"I pay tribute to the Royal British Legion which does so much to ensure that Remembrance Day remains our most important national day."

Veterans in Mildenhall laid 32 wreaths at the town's war memorial as around 350 people looked on. Americans stood side-by-side with Royal British Legion members and young people in a town where the traditional parade marked the end of four days of remembrance events.

The roll of honour was called at Mildenhall's war memorial before the groups marched to St Mary's Church for a service led by Rev Anthony Spencer and attended by dignitaries from Forest Heath District Council.

"We had more people around the war memorial than we have had for a very long time," said British Legion Secretary John Barker. "It was a very, very successful day, and could not have been better."

In Sudbury, a traditional parade and wreath-laying ceremony took place, with representatives from the American and British forces both present.

The well-attended event also saw youngsters from the army cadets, army training corps and St John's Ambulance also turn out.

In Colchester, a huge crowd gathered at the war memorial by the castle gates to remember the town's war dead.

A procession of current servicemen and veterans led the way up the High Street from the town hall and were followed by a civic procession including the mayor, Colchester MP Bob Russell and north Essex MP Bernard Jenkin.

The second procession arrived at 11am in time for the two minute silence.

Brain Simon, president of Colchester Royal British Legion, read the act of remembrance and scripture was read by Bob Finch, of Churches Together in Colchester. Colchester Garrison chaplin Rev Mike Stevenson led the prayers.

At least 30 wreathes were laid at the war memorial, started by Colchester mayor John Bouckley and followed by brigadier Jacko Page, commander of 16 Air Assault Brigade and colonel Tony Barton, commander of Colchester Garrison.

Groups including the Royal British Legion and current military personnel also laid wreathes.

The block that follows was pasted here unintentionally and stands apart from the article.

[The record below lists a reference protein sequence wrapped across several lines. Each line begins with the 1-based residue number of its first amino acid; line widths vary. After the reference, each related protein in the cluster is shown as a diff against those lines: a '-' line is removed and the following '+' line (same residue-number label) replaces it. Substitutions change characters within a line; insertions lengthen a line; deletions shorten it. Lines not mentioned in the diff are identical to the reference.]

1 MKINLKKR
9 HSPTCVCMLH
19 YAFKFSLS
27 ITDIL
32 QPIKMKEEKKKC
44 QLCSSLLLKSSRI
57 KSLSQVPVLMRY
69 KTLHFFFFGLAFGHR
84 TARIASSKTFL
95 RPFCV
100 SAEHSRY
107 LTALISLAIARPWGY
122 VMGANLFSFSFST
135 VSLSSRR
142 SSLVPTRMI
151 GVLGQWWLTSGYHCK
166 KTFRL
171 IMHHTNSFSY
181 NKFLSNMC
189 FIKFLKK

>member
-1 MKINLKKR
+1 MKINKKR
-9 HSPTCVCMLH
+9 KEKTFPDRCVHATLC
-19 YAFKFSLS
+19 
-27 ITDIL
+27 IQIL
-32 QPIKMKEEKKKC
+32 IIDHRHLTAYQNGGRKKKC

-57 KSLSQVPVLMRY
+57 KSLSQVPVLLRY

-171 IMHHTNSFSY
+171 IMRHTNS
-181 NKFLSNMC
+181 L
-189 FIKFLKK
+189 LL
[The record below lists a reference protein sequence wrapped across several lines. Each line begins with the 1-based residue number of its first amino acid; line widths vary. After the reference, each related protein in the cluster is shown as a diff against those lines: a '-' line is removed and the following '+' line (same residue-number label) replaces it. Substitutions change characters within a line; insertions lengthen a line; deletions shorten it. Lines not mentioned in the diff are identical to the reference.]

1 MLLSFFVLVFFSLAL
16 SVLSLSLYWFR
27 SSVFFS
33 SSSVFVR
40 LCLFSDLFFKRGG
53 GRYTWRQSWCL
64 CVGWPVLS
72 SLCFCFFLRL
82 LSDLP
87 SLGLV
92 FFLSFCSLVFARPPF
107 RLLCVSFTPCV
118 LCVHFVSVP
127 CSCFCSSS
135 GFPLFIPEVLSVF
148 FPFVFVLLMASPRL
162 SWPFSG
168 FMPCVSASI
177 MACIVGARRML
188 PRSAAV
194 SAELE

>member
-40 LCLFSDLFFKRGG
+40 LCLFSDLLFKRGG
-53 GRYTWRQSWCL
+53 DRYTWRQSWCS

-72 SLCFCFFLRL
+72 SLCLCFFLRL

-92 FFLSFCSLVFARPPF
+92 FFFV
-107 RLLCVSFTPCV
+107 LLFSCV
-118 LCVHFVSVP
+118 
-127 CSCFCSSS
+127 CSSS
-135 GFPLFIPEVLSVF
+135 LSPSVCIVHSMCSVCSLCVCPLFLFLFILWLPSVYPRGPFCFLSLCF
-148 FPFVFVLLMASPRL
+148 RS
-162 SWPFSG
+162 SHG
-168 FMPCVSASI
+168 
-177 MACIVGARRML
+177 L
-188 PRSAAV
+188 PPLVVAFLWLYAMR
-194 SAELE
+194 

The Parachute Regiment band played throughout the inspection then both processions continued back to the town hall where the mayor took the salute.

Mr Russell said: "It was a great occasion of commemoration and thanksgiving and to remember not just two world wars but indeed other conflicts such as at this particular time what is happening in Iraq.

"I would suggest it was the biggest attendance in the more than 30 years that I have been going to the service.

"I didn't count but I would hazard a guess that there was about 2,000 people there."

In Harwich, a procession left the Royal British Legion Club in Barrack Lane and processed to St Nicholas Church for a civic service.

The parade left at 2.30pm and included representatives from HMS Radar which was in port yesterday, the Royal Naval Association and Harwich and District Merchant Navy Association.

Wreathes were also laid at earlier services at the Minesweepers' Memorial on Dovercourt seafront and the war memorial at the top of Fronks Road, Dovercourt.

People of all ages gathered in Southwold, with the parade from the town hall to the war memorial outside St Edmund's Church led by the Southwold and Reydon Corps of Drums.

Those taking part in the parade included the men's and women's sections of the Southwold and Reydon Royal British Legion, Southwold fire crew, coastguards, members of the town's RNLI, Red Cross, Southwold army cadets and air corps, 1st Southwold Guides, 1st Southwold Brownies, Reydon and Southwold Rainbows and the Trefoil Guild.

Southwold Mayor Geraldine Bryant and deputy mayor Sue Allen led town and district councillors in the parade that also included former independent MP and BBC war correspondent Martin Bell.

When the parade reached the war memorial there was a two-minute silence and wreath laying ceremony before a service at St Edmund's Church.